8 questions to check how robust your employment policies are

Maintaining usability, coherence and comprehensiveness of an organisation’s employment and HR policies and procedures should be an ongoing job for all employers. In our experience however, too often these policies are not sufficiently comprehensive – and once they are completed, they are forgotten or poorly implemented. Neglecting your policies poses a significant risk for your business.

The real test of an employment policy is when you rely on them as part of an investigation into inappropriate behaviour at work, or in response to a query from a staff member who is challenging the boundaries of the policy application.

In order to ensure your policies are robust in the face of this kind of scrutiny, it is well worth undertaking a proactive review of your relevant policies and procedures to assess whether they will stand up in practice. It is also important to review and refine your policies following an investigation or challenge.

The following questions will help you conduct a health check of your employment and HR policies.

Give the policies life!

1. Are your policies are visible in your organisation?

Walk around, where are they visible? Are they on tea room poster boards or buried in the online folders. Are they part of your induction and regular staff training programs? If staff are on maternity leave, casual, or on secondment, how are they kept up to date? If they are invisible or unlived, the policies are not effective.

2. Do they reflect your company values & expectations?

To be effective, your employment and HR policies must reflect your organisation’s values and expectations for behaviour and performance. This means that everyone, from the top down should operate to those standards.

As noted by Lieutenant General David Morrison in 2013, “The standard you walk past, is the standard you accept”. If you or management walk past behaviour that does not match the policy standards it will undermine and weaken the policies.

3. Is policy ownership clear?

Clearly identify who has ownership of policy drafting and past and future amendments. Ensure staff know about that role and how they can be involved. Ensure there is a clear process for making policy queries, and staff with responsibility for responding to questions about policies.

Make them plain as day!

4. Are policy aims and definitions clear?

The aim of policies is to reinforce and set standards for acceptable behaviour in the workplace and to set consequences for failure to comply. Explicitly state that aim and set out clearly what is acceptable and unacceptable behaviour e.g. in an email policy, explain clearly what will be “offensive” or “inappropriate” in an email and a breach of the policy.

5. Is it clear who the policy applies to, and what their responsibilities are?

Set out clearly the rights and responsibilities of staff and be clear about who the policy applies to e.g. does it apply only to employers or contractors as well?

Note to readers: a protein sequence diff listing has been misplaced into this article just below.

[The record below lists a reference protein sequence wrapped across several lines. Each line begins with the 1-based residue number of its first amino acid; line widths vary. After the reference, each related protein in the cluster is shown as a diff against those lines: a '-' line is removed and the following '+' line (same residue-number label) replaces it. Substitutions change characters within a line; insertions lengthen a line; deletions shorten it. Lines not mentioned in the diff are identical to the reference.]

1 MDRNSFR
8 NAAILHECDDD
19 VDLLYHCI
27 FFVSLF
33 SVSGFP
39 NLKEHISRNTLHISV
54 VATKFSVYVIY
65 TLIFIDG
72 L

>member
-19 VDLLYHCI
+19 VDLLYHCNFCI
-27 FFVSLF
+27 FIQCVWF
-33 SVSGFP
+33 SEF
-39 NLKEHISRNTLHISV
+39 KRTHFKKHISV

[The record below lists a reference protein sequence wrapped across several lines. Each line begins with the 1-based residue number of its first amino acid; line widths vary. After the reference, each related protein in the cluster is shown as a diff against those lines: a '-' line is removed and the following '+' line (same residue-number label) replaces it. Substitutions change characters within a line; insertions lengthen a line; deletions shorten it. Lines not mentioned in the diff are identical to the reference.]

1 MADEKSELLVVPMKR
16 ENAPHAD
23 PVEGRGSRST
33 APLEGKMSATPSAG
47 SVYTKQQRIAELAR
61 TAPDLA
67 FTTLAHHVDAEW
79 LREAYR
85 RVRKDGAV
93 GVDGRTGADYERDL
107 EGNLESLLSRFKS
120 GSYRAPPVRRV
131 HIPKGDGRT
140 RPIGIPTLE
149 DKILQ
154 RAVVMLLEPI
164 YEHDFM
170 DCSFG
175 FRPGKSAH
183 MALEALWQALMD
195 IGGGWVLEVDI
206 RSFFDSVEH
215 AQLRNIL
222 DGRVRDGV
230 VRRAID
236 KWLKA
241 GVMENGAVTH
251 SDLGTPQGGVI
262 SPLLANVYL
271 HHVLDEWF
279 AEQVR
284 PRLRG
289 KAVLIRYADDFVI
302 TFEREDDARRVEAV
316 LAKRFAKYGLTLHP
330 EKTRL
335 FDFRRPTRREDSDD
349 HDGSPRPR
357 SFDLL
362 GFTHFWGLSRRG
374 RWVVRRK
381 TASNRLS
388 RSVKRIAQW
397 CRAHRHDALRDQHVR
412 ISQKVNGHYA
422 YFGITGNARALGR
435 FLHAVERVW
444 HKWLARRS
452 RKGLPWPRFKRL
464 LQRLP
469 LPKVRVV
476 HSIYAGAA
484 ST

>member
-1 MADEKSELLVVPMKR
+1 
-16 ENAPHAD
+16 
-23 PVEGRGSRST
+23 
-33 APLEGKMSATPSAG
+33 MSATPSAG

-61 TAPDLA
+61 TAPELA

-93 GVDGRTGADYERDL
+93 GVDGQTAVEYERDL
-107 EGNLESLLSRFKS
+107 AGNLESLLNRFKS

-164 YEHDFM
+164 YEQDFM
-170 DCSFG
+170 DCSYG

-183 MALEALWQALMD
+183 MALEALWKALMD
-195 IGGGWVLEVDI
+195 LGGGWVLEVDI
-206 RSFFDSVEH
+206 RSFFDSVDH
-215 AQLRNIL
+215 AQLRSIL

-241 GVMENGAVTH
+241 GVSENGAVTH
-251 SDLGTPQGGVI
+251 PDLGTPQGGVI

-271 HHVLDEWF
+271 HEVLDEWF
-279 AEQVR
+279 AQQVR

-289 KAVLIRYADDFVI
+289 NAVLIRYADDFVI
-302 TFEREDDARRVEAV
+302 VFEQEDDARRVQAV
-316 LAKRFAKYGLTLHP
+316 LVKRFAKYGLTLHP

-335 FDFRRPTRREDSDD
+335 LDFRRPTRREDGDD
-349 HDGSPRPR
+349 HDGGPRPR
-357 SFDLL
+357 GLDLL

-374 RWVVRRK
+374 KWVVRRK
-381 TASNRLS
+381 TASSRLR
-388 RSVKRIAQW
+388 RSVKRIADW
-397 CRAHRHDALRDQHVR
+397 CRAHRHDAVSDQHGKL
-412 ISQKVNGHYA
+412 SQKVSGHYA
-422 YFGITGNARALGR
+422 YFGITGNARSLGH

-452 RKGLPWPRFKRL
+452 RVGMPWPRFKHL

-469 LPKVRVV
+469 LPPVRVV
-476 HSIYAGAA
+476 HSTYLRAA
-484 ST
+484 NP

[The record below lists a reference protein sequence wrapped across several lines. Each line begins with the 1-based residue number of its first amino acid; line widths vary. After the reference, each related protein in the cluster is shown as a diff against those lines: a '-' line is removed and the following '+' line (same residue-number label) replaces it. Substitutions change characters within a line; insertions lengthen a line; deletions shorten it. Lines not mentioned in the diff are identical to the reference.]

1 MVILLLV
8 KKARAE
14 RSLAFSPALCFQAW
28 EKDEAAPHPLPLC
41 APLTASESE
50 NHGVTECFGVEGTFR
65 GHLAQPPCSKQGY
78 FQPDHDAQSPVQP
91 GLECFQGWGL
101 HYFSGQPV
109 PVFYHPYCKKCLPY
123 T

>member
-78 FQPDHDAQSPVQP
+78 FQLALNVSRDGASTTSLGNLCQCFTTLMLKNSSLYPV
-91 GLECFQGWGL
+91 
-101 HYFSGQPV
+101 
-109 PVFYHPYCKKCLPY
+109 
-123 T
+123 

6. Are the required procedures documented well?

Ensure all the steps for each procedure are adequately documented – but be careful to ensure the steps are not too prescriptive – which can means the organisation will only rarely follow with them. An effective policy may allow discretion in its implementation e.g. the decision to investigate misconduct or deal with it another way should be discretionary. Set out clear outcomes for non-compliance with the policy, if any.

7. Are your policies sufficiently comprehensive?

Cover off all key policy areas including a code of conduct, recruitment, internet and email usage, mobile phone policy, smoking, drug and alcohol policy, dress standard, OHS, leave entitlements, social media usage, misconduct such as bullying, harassment and discrimination, fraud, conflict of interest, grievance handling, discipline and termination of employment.

Avoid multiple policies that address the same issue, creating confusion about what policy applies.

8. Are they legally compliant?

Stay abreast of changes to the law and update policies if definitions change, e.g. the protected attributes for discrimination. Ensure the definitions (e.g. bullying, conflict of interest) are explicit, clear and able to be applied with ease. Include non-exhaustive examples in your policies so staff are clear about the standard of behaviour required. Whenever it becomes apparent that policies are unclear, open to manipulation or misunderstanding, take the opportunity to amend them.

Keep them fresh and relevant!

Finally, remember that effective policies and procedures help staff understand how their workplace operates and importantly, they also minimise the legal and business risks associated with ‘people risk’.

Make sure yours are healthy and working well to manage that risk!